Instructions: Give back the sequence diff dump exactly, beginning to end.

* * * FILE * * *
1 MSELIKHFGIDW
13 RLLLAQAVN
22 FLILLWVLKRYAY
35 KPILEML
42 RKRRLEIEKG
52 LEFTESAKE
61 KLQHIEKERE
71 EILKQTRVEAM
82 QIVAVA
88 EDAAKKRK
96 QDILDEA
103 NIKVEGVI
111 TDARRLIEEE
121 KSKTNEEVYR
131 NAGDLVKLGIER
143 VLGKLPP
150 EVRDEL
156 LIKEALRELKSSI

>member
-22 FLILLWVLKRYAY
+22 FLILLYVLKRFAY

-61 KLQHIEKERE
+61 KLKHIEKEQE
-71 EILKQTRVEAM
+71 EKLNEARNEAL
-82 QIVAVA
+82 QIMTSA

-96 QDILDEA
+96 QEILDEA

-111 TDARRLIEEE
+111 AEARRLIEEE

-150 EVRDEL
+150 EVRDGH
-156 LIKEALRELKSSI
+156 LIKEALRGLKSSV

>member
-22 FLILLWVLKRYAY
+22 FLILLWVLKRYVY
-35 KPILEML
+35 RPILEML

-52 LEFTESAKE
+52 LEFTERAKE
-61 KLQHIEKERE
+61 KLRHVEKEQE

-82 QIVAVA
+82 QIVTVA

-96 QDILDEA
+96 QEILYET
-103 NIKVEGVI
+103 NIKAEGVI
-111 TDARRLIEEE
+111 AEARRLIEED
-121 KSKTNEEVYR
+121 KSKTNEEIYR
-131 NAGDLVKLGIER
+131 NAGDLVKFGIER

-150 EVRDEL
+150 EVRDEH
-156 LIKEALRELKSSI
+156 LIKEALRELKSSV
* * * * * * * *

1 MSELIKHFGIDW
13 RLLLAQAVN
22 FLILLWVLKRYAY
35 KPILEML
42 RKRRLEIEKG
52 LEFTESAKE
61 KLQHIEKERE
71 EILKQTRVEAM
82 QIVAVA
88 EDAAKKRK
96 QDILDEA
103 NIKVEGVI
111 TDARRLIEEE
121 KSKTNEEVYR
131 NAGDLVKLGIER
143 VLGKLPP
150 EVRDEL
156 LIKEALRELKSSI

>member
-22 FLILLWVLKRYAY
+22 FLILLYVLKRFAY

-61 KLQHIEKERE
+61 KLKHIEKEQE
-71 EILKQTRVEAM
+71 EKLNEARNEAL
-82 QIVAVA
+82 QIMTSA

-96 QDILDEA
+96 QEILDEA

-111 TDARRLIEEE
+111 AEARRLIEEE

-150 EVRDEL
+150 EVRDGH
-156 LIKEALRELKSSI
+156 LIKEALRGLKSSV

>member
-22 FLILLWVLKRYAY
+22 FLILLWVLKRYVY
-35 KPILEML
+35 RPILEML

-52 LEFTESAKE
+52 LEFTERAKE
-61 KLQHIEKERE
+61 KLRHVEKEQE

-82 QIVAVA
+82 QIVTVA

-96 QDILDEA
+96 QEILYET
-103 NIKVEGVI
+103 NIKAEGVI
-111 TDARRLIEEE
+111 AEARRLIEED
-121 KSKTNEEVYR
+121 KSKTNEEIYR
-131 NAGDLVKLGIER
+131 NAGDLVKFGIER

-150 EVRDEL
+150 EVRDEH
-156 LIKEALRELKSSI
+156 LIKEALRELKSSV